Thus far in our
series of articles entitled WHY FUTURE EVENTS? we
have examined the first two things that God must do in
order to fulfill His purpose for history before the
history of this present earth ends. First, God must crush
His enemy, Satan, and remove him and his evil kingdom rule
from the earth. Second, God must restore His own
theocratic kingdom rule to this earth and have that rule
administered worldwide by His earthly representative, the
last Adam (Jesus Christ), during the last great age of
this present earth’s history. We noted that these two
things are directly related to the first two tragic
consequences of the first Adam defecting from God by
joining Satan in his revolt against God.
tragic consequence of the first Adam’s defection was as
follows: All of nature was subjected to a curse that
caused radical changes in the world (Genesis 3:17-19;
Romans 8:19-22). In light of this consequence, the third
thing that God must do in order to fulfill His purpose for
history is this: When He restores His theocratic kingdom
to this earth, He must remove this curse from nature and
restore it to its original condition that existed from the
time of creation until the fall of Adam.
In light of
this third necessity, the following statement of Jesus
Christ to His apostles is most significant: "Verily I say
unto you, That you which have followed me, in the
regeneration when the Son of man shall sit in the throne
of his glory, you also shall sit upon twelve thrones,
judging the twelve tribes of Israel" (Matthew 19:28). To
what was Jesus referring with the expression "the
regeneration"? In order to find the answer to that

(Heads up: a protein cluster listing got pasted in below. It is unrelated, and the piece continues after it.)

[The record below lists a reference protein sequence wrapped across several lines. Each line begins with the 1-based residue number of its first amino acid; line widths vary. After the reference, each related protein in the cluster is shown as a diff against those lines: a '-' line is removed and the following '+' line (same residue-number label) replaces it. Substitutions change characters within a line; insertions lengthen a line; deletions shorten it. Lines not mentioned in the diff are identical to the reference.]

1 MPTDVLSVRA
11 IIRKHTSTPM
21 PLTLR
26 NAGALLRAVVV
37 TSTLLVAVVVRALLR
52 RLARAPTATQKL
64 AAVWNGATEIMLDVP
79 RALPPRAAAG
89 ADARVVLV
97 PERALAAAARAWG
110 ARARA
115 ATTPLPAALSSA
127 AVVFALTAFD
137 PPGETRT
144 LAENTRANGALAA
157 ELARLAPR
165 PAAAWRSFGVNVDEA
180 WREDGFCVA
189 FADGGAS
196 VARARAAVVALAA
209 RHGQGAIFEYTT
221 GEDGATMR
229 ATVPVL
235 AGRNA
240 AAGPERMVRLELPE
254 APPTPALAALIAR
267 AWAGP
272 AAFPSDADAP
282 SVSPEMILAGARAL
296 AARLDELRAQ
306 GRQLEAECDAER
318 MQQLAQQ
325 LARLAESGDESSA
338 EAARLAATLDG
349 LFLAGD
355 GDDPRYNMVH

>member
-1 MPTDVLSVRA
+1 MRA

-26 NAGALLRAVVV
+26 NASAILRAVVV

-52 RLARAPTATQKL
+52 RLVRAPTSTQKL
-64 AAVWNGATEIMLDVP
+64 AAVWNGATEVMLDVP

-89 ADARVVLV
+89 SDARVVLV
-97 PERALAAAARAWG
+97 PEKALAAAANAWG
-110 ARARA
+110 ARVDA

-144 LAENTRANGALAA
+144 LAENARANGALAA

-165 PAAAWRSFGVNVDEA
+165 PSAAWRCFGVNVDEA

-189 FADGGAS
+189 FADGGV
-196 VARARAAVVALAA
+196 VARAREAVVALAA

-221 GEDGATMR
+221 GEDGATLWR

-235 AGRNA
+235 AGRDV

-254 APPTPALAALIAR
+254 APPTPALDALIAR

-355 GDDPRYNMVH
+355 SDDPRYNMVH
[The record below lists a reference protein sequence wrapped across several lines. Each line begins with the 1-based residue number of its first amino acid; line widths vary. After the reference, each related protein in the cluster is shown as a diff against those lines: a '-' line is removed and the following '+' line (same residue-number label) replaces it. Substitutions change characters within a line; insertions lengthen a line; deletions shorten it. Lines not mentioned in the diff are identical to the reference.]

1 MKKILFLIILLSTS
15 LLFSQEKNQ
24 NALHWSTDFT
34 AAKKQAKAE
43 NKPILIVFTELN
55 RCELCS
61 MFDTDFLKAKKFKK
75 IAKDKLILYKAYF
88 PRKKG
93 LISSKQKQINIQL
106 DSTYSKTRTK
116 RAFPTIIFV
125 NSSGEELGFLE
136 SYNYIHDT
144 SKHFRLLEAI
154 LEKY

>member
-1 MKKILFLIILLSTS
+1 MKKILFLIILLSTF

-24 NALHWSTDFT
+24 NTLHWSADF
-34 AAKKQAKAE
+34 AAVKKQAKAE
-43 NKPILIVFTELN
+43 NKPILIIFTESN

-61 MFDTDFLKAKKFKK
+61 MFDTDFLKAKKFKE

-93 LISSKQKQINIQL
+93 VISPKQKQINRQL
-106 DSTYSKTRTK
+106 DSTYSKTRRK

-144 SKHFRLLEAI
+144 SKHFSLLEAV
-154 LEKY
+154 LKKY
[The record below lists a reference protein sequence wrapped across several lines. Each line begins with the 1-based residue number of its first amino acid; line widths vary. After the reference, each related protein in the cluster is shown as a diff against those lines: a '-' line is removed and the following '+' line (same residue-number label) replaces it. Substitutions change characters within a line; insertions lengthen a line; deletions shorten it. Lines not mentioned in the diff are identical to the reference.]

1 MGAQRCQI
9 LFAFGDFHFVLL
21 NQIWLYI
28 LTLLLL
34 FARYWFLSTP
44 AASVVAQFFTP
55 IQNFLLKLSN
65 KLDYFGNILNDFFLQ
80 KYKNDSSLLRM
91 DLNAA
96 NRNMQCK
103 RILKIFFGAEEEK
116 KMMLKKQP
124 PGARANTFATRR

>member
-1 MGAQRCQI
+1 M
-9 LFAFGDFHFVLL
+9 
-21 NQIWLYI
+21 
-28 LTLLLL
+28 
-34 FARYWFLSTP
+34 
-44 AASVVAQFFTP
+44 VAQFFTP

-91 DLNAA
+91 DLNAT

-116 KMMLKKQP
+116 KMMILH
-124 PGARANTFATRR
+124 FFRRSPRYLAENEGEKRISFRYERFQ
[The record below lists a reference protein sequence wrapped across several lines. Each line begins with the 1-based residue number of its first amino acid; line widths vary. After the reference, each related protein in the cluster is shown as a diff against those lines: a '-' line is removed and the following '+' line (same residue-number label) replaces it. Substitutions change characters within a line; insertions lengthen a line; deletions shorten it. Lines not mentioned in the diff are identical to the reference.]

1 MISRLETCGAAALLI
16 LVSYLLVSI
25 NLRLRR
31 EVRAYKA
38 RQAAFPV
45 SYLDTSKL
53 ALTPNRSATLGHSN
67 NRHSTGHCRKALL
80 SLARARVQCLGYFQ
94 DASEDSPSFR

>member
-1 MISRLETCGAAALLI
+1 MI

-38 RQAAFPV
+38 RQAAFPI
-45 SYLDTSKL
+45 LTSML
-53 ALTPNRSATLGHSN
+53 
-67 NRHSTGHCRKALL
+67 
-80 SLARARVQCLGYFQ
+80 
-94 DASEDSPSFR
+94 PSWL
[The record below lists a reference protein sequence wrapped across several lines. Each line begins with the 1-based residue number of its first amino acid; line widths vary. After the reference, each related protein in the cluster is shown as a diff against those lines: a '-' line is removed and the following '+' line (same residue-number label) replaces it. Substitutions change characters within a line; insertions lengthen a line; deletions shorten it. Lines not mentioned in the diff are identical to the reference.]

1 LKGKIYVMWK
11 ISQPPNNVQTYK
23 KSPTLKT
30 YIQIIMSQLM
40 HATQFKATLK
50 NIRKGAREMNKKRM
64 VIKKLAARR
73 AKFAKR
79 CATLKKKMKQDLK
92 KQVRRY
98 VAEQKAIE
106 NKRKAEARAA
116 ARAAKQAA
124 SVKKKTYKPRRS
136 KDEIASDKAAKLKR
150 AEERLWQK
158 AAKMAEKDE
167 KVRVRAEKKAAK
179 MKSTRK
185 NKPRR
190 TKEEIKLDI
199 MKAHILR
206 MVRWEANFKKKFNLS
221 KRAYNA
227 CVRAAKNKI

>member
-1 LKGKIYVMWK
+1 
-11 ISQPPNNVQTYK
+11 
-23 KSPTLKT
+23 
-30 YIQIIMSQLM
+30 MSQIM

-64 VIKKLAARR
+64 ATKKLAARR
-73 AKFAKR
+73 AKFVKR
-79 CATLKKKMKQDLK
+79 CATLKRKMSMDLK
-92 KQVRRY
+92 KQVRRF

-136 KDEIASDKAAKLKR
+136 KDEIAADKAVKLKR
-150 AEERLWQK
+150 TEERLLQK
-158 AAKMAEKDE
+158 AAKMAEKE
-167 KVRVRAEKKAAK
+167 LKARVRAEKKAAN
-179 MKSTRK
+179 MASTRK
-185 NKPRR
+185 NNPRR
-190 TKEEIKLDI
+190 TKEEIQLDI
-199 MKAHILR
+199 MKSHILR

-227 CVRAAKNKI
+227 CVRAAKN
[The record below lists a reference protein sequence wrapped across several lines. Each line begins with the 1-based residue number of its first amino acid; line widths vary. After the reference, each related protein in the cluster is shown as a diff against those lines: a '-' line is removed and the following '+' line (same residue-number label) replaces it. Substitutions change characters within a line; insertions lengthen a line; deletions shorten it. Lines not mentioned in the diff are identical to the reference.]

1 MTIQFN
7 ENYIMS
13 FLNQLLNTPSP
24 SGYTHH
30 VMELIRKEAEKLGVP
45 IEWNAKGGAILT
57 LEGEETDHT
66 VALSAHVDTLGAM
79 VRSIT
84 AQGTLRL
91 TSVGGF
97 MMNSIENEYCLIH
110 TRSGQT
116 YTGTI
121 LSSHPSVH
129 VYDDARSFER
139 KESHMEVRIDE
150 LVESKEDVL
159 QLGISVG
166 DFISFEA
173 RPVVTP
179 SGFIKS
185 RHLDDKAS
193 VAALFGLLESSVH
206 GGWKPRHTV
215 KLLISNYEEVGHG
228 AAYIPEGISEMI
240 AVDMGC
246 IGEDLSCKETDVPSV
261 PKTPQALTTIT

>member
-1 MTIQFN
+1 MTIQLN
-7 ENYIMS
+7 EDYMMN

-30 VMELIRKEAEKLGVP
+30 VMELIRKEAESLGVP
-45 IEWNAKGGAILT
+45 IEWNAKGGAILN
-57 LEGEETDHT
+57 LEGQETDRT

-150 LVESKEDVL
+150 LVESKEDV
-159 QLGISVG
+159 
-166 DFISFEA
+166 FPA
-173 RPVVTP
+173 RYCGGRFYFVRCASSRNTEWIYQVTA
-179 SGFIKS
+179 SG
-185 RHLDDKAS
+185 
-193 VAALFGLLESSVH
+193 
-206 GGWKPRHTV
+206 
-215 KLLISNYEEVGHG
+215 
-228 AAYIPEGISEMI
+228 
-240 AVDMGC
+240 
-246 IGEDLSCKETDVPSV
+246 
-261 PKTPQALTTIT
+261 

question, we must look at the meanings of two words—one
English and the other Greek.
word "regenerate" is composed of two parts—re+generate.
The prefix re carries two meanings: "Back,
especially back to an original or former state
or position," and "Again;—used chiefly to form
words, especially verbs, of action, denoting in general
repetition (of the action of the verb), or
restoration (to a previous state)" (WEBSTER’S NEW
INTERNATIONAL DICTIONARY OF THE ENGLISH LANGUAGE,
Second Edition, UNABRIDGED, p. 2070). The second part,
generate, means "To come into being; originate" (Ibid.,
p. 1044). The combination of the two parts, regenerate,
produces the following meanings: "To generate or produce
anew; to reproduce; re-create" or "To restore (a material)
to its original strength or properties" (Ibid., p.
In light of
these meanings, we can conclude that the idea involved in
the English word "regenerate" is as follows: There was an
original condition that existed for a period of time. But
later something happened that caused that original
condition to be lost for another period of time. Later
still, through regeneration, that original condition is
restored. Thus, "regeneration" refers to the restoration
of a lost original condition.
The Greek word
that is translated with the English word "regeneration" in
Matthew 19:28 is "palingenesia." It too is composed
of two parts—palin+genesia. The first part,
palin, carries the same two meanings as the prefix
re in the English word "regenerate": "back . . .
In expressions that denote a falling back into a
previous state or a return to a previous activity," and "again,
once more, anew when someone repeats something he has